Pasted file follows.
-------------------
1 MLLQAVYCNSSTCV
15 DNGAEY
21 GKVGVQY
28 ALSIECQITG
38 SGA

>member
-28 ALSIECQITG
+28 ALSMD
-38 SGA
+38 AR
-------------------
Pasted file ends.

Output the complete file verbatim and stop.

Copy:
1 MLLQAVYCNSSTCV
15 DNGAEY
21 GKVGVQY
28 ALSIECQITG
38 SGA

>member
-28 ALSIECQITG
+28 ALSMD
-38 SGA
+38 AR